Ireland introduces mandatory alcohol labelling

Ireland will become the first country to introduce mandatory comprehensive labelling for alcohol products, after its health minister Stephen Donnelly signed the Public Health (Alcohol) (Labelling) Regulations 2023 into law. 

health minister Stephen Donnelly
health minister Stephen Donnelly

The regulations, along with the Public Health (Alcohol) Act, mean that all alcohol labels will need to state the calorie content and number of grams of alcohol in the product. They will also be required to include warnings about the risk of liver disease and alcohol-related cancers, as well as about drinking while pregnant. The same information will made available to people drinking in licensed premises, the government says, with the laws coming into force in May 2026. Health campaigners in the UK have long been calling for similar measures to be introduced here. 

‘This law is designed to give all of us as consumers a better understanding of the alcohol content and health risks associated with consuming alcohol,’ said Donnelly. ‘With that information, we can make an informed decision about our own alcohol consumption. Packaging of other food and drink products already contains health information and, where appropriate, health warnings. This law is bringing alcohol products into line with that. I welcome that we are the first country in the world to take this step and introduce comprehensive health labelling of alcohol products. I look forward to other countries following our example.’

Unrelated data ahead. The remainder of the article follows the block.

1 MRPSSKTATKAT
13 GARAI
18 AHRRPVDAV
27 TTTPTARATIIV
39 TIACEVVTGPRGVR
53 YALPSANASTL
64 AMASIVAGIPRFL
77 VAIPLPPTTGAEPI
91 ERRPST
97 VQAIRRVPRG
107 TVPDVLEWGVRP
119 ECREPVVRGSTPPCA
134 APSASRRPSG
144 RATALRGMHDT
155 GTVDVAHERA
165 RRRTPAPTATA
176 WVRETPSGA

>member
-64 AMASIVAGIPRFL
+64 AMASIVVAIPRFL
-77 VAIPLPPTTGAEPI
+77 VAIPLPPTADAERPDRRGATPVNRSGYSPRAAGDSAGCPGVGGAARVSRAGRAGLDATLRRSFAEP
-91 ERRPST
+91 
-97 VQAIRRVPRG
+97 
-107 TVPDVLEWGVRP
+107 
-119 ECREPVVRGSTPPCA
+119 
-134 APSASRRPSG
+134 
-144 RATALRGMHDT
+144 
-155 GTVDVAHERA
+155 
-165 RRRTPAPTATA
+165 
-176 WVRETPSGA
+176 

The Alcohol Action Ireland charity said the government’s announcement was a ‘very significant development’ in alcohol policy. ‘We are very aware that many countries have been closely observing Ireland’s progress in this regard and believe, that like the smoking ban, other jurisdictions will likely adopt similar labelling measures,’ said its CEO, Dr Sheila Gilheany. ‘We can be proud that Ireland is leading the way in this regard. There will be a three-year lead in period – we urge the alcohol industry not to cause any further delay and indeed to show their own commitment to better business practices by adding the labels ahead of the implementation date.’

public health minister Hildegarde Naughton
public health minister Hildegarde Naughton

Meanwhile, Ireland’s Health Service Executive (HSE) has announced a drug-testing pilot introduced last year will be rolled out to festivals across the country this summer.

‘I am delighted to see the HSE Safer Nightlife Programme progress and expand into its second year,’ said public health minister Hildegarde Naughton. ‘It is an excellent example of reducing the harms of drug use through interagency work and engaging closely with people who may be considering using drugs. The programme was incredibly successful in 2022, and allowed us to highlight particularly dangerous substances encountered in festival settings while also creating greater awareness for people who use drugs as part of the night time economy.’


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